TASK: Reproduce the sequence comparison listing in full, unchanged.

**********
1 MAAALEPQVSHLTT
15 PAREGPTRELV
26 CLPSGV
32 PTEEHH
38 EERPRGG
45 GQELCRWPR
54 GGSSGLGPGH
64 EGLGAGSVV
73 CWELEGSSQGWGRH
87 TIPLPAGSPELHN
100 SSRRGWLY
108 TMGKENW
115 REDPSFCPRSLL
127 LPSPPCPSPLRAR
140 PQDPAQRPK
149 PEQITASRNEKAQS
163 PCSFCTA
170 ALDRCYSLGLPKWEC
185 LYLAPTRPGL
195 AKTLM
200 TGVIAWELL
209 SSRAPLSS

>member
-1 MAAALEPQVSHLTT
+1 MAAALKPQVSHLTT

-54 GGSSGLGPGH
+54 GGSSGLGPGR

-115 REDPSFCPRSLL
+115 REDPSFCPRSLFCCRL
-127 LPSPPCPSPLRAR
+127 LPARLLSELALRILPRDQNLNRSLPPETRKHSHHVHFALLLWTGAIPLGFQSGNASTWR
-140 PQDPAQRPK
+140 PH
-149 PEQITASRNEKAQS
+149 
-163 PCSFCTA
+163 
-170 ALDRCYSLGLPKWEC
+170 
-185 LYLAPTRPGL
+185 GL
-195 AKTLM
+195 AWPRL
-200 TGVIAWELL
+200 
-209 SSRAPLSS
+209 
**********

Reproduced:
1 MAAALEPQVSHLTT
15 PAREGPTRELV
26 CLPSGV
32 PTEEHH
38 EERPRGG
45 GQELCRWPR
54 GGSSGLGPGH
64 EGLGAGSVV
73 CWELEGSSQGWGRH
87 TIPLPAGSPELHN
100 SSRRGWLY
108 TMGKENW
115 REDPSFCPRSLL
127 LPSPPCPSPLRAR
140 PQDPAQRPK
149 PEQITASRNEKAQS
163 PCSFCTA
170 ALDRCYSLGLPKWEC
185 LYLAPTRPGL
195 AKTLM
200 TGVIAWELL
209 SSRAPLSS

>member
-1 MAAALEPQVSHLTT
+1 MAAALKPQVSHLTT

-54 GGSSGLGPGH
+54 GGSSGLGPGR

-115 REDPSFCPRSLL
+115 REDPSFCPRSLFCCRL
-127 LPSPPCPSPLRAR
+127 LPARLLSELALRILPRDQNLNRSLPPETRKHSHHVHFALLLWTGAIPLGFQSGNASTWR
-140 PQDPAQRPK
+140 PH
-149 PEQITASRNEKAQS
+149 
-163 PCSFCTA
+163 
-170 ALDRCYSLGLPKWEC
+170 
-185 LYLAPTRPGL
+185 GL
-195 AKTLM
+195 AWPRL
-200 TGVIAWELL
+200 
-209 SSRAPLSS
+209 